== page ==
But it’s not quite as clever, because you’ll need to set a height of some kind to get it to wrap the columns. You’ll also have to be explicit about widths rather than having it decide columns for you.

But it’s doable and it does auto space the gaps if there is room.

See the Pen Masonry with Flexbox by Chris Coyier (@chriscoyier) on CodePen.

Do you need a clean bottom edge? A Flexbox/JavaScript combo can help.

Jamie Perkins originally wrote this, then Janosh Riebesell re-wrote it and, now I’m porting it here.

It totally messes with the order and requires the children to be flexy about their height, but it does the trick:

See the Pen Masonry with Flexbox + JS by Chris Coyier (@chriscoyier) on CodePen.

Is horizontal line masonry OK?

If it’s just the uneven brick-like look you’re after, then horizontal masonry is way easier. You could probably even float stuff if you don’t care about the ragged edge. If you wanna keep it a block… flexbox with allowed flex-grow is the ticket.

See the Pen Masonry with Flexbox + JS by Chris Coyier (@chriscoyier) on CodePen.

You’d think CSS grid could help

CSS grid is very amazing and useful in a CSS developer’s everyday life, but it’s not really designed for masonry style layouts. CSS grid is about defining lines and placing things along those lines, where masonry is about letting elements end where they may, but still exerting some positional influence.

Balázs Sziklai has a nice example of auto-flowing grids that all stack together nicely, with pretty good horiziontal ordering:

See the Pen True Masonry with Grid Layout by Balázs Sziklai (@balazs_sziklai) on CodePen.

But you can see how strict the lines are. There is a way though!

Grid + JavaScript-manipulated row spans

Andy Barefoot wrote up a great guide. The trick is setting up repeating grid rows that are fairly short, letting the elements fall into the grid horizontally as they may, then adjusting their heights to match the grid with some fairly light math to calculate how many rows they should span.

See the Pen CSS Grid Masonry (Step 10) by Andy Barefoot (@andybarefoot) on CodePen.

Rahul Arora went down this road as well:

See the Pen Rahul Arora’s Left-to-right Masonry Layout using CSS Grid by Chris Coyier (@chriscoyier) on CodePen.

DOM-shifted elements in a CSS columns layout

What people generally want is column-stacking (varied heights on elements), but with horizontal ordering. That last grid demo above handles it pretty well, but it’s not the only way.

Jesse Korzan tackled it with CSS columns. It needs JavaScript as well to get it done. In this case, it shifts the elements in the DOM to order them left-to-right while providing a horizontal stack using a CSS columns layout. This introduces a bit of an accessibility problem since the visual order (left-to-right) and source order (top-to-bottom) are super different & dash; though perhaps fixable with programmatic tabindex?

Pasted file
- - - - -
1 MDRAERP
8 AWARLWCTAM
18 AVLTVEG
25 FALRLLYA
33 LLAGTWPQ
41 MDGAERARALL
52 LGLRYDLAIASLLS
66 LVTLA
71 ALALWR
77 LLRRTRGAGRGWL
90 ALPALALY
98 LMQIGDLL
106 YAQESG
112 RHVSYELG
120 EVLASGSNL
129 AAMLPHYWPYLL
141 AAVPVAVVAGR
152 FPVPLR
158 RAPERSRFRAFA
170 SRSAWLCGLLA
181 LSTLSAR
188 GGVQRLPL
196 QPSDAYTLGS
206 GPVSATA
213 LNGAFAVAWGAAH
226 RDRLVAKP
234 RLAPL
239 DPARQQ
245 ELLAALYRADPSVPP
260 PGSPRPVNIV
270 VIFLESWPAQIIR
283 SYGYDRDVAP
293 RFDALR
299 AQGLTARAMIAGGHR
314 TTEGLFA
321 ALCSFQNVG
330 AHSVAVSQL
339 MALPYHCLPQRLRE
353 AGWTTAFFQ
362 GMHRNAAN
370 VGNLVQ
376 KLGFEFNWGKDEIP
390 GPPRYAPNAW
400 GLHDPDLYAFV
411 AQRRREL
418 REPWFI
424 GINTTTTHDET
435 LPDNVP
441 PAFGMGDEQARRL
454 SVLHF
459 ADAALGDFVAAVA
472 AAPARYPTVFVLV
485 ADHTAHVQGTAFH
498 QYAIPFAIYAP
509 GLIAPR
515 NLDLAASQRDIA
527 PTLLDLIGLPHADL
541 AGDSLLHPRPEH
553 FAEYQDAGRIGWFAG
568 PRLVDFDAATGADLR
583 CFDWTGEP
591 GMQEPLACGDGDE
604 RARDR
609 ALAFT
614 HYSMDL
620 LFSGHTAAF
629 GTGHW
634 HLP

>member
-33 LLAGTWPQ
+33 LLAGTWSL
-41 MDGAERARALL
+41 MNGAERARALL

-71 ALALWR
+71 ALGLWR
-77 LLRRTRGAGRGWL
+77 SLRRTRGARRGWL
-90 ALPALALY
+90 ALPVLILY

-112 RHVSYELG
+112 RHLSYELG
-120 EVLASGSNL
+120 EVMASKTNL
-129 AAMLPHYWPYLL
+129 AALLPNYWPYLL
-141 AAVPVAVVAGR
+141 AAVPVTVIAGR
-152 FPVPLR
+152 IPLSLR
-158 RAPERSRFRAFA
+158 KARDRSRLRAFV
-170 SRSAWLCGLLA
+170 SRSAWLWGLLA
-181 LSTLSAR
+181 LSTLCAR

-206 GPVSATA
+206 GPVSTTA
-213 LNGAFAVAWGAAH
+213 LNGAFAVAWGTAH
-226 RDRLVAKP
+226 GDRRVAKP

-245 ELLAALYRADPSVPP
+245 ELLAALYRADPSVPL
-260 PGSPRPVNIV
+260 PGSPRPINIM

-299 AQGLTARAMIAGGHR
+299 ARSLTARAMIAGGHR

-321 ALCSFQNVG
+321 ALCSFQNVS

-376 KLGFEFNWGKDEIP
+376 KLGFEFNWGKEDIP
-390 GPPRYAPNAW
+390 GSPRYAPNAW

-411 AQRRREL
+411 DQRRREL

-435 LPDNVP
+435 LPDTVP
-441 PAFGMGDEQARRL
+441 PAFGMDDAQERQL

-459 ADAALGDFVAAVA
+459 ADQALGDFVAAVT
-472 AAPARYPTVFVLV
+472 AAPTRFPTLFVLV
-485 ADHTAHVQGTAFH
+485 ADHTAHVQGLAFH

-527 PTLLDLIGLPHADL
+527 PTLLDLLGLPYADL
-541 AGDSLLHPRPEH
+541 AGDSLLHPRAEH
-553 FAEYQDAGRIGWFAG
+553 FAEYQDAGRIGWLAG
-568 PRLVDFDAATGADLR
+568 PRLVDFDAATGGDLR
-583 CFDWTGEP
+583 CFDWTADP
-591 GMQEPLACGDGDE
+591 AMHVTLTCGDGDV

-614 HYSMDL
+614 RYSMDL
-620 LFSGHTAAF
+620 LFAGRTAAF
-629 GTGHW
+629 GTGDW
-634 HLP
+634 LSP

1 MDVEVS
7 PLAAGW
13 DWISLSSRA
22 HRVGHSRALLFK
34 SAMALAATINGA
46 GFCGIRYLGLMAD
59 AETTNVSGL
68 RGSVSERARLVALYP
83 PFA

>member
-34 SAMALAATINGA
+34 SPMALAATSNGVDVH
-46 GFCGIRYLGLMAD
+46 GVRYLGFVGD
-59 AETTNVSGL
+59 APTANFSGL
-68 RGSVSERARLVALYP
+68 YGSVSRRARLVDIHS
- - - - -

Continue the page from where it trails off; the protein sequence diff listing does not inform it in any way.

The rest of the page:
There’s also the original library and variations

Float away, my pretties.

See the Pen Masonry with Masonry by Chris Coyier (@chriscoyier) on CodePen.

And it’s newer, hipper verion: Colcade!

See the Pen Masonry with Colcade by Chase (@chasebank) on CodePen.

And here’s MagicGrid, in which a flexbox layout is lightly manipulated with a JavaScript lib:

See the Pen Magic Grid by Chris Coyier (@chriscoyier) on CodePen.

The post Piecing Together Approaches for a CSS Masonry Layout appeared first on CSS-Tricks.

Use Cases for Flexbox

I remember when I first started to work with flexbox that the world looked like flexible boxes to me. It’s not that I forgot how floats, inline-block, or any other layout mechanisms work, I just found myself reaching for flexbox by default.

Now that grid is here and I find myself working on projects where I can use it freely, I find myself reaching for grid by default for the most part. But it’s not that I forgot how flexbox works or feel that grid supersedes flexbox — it’s just that darn useful. Rachel puts is very well:

Asking whether your design should use Grid or Flexbox is a bit like asking if your design should use font-size or color. You should probably use both, as required. And, no-one is going to come to chase you if you use the wrong one.

Yes, they can both lay out some boxes, but they are different in nature and are designed for different use cases. Wrapping un-even length elements is a big one, but Rachel goes into a bunch of different use cases in this article.

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The post Use Cases for Flexbox appeared first on CSS-Tricks.